You're not alone, Dande, I do know others have felt that way. But not all of us. That's one of the great lessons I've learned here - all of our experiences and our interpretation of those experiences are very different. We are all together on the path, yet we're also all alone.
In the absence of knowledge or faith there is always hope.

Once there was a gentile...who came before Hillel. He said "Convert me on the condition that you teach me the whole Torah while I stand on one foot." Hillel converted him, saying: That which is despicable to you, do not do to your fellow, this is the whole Torah, and the rest is commentary, go and learn it."

My Introduction

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Heber13
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Re: What are the chances the WoW will change soon?

Post by Heber13 » 04 Apr 2017, 10:17

nibbler wrote:
04 Apr 2017, 04:46
So I think the rules could stand a little relaxing, I'd promise not to spike the pitchers of water that are served at our activities with tea bags... I get that these things have become a part of the cultural identity.
I honestly believe the "little relaxing" was done when they let go of soda to focus on gospel principle being taught and not tighten things or make it more harsh...such as energy drinks or all other forms of caffeine. They simply didn't go there, and won't, because it really loses the importance of the principle.

So...they've already done some relaxing. And it was just fine. Soda went away quietly without debate or loss of commitment.

Tea would do the same. No one would lost faith in a prophet or start picketing that the church is getting weak. Especially if done with the right message that as a global church, tea is important to some cultures and not the focus of the law. Then they could refocus in on the importance of D&C 89.
Luke: "Why didn't you tell me? You told me Vader betrayed and murdered my father."
Obi-Wan: "Your father... was seduced by the dark side of the Force. He ceased to be Anakin Skywalker and became Darth Vader. When that happened, the good man who was your father was destroyed. So what I told you was true... from a certain point of view."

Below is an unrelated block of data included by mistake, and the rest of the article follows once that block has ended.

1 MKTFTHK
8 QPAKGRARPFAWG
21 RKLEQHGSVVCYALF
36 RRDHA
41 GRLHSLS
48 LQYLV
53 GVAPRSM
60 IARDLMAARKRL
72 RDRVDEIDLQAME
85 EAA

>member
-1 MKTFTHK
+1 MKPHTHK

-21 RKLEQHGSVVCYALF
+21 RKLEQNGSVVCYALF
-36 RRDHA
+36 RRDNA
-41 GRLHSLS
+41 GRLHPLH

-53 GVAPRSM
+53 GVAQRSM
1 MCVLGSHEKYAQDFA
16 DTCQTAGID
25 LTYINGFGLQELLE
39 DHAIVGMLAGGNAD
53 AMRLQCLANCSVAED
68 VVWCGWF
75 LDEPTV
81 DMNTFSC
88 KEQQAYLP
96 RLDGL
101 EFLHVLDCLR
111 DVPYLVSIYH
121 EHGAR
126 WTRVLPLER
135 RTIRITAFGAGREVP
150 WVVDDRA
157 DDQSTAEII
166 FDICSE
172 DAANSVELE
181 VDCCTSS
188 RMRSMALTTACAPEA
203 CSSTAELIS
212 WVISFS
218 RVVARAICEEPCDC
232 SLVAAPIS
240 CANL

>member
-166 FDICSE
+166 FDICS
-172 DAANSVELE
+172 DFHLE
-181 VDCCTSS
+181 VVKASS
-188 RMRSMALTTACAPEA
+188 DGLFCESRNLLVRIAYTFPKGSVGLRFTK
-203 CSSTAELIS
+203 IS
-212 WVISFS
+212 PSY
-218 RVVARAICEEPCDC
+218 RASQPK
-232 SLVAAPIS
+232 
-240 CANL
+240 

Luke: "A certain point of view?"
Obi-Wan: "Luke, you're going to find that many of the truths we cling to...depend greatly on our point of view."

ydeve
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Re: What are the chances the WoW will change soon?

Post by ydeve » 04 Apr 2017, 12:46

dande48 wrote:
03 Apr 2017, 19:57
I'm not sure which studies are being referred to, but I read a couple done by Dr. Robert Caldini that were along the same lines. The conclusion was, the more you commit to and sacrifice for a group, the stronger your commitment will be, and the harder it will be to break away. With the Church, didn't any of you go the process of thinking, "I've given up so much for the Church. It HAS to be TRUE!"
People experience sunk cost bias. If you don't account for it it can heavily sway decision making.

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hawkgrrrl
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Re: What are the chances the WoW will change soon?

Post by hawkgrrrl » 04 Apr 2017, 16:21

ydeve wrote:
04 Apr 2017, 12:46
dande48 wrote:
03 Apr 2017, 19:57
I'm not sure which studies are being referred to, but I read a couple done by Dr. Robert Caldini that were along the same lines. The conclusion was, the more you commit to and sacrifice for a group, the stronger your commitment will be, and the harder it will be to break away. With the Church, didn't any of you go the process of thinking, "I've given up so much for the Church. It HAS to be TRUE!"
People experience sunk cost bias. If you don't account for it it can heavily sway decision making.
Bingo! And as Mormons, we've got a LOT of sunk costs, both literal and figurative.

NightSG
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Re: What are the chances the WoW will change soon?

Post by NightSG » 06 Apr 2017, 08:20

On Own Now wrote:
03 Apr 2017, 09:23
I would love for the Church to change the WoW to the following:

- no tobacco/alcohol in Church
- no getting drunk
- no getting high
Sounds reasonable to me; aside from occasionally forgetting to put one out until I was in the lot, I never smoked on Church property at all. As for drinking, I completely quit for almost 5 years because I have problems with getting drunk, but then went back to my two drinks in an hour or three in an evening limit, with a few trusted friends on "help me make sure" duty and certainly don't feel any less righteous for it.

NightSG
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Re: What are the chances the WoW will change soon?

Post by NightSG » 06 Apr 2017, 08:28

Reuben wrote:
04 Apr 2017, 02:12
Honestly, no. I thought, "I've given up so much. Surely that merits a little help!"
This. And after all the people I'd helped move, I ended up calling in Methodists to move my big furniture, because all the Mormons with trucks (most of the ward, actually, including the women, given that it's an agricultural area of Texas) were suddenly not available any time during the ~9 day period I had to get out of the old place and into the new one. The former bishop did come through at the last minute for one load, but ~150 other pickup owners couldn't find half an hour to let me load their truck, drive 6 miles and let me unload it.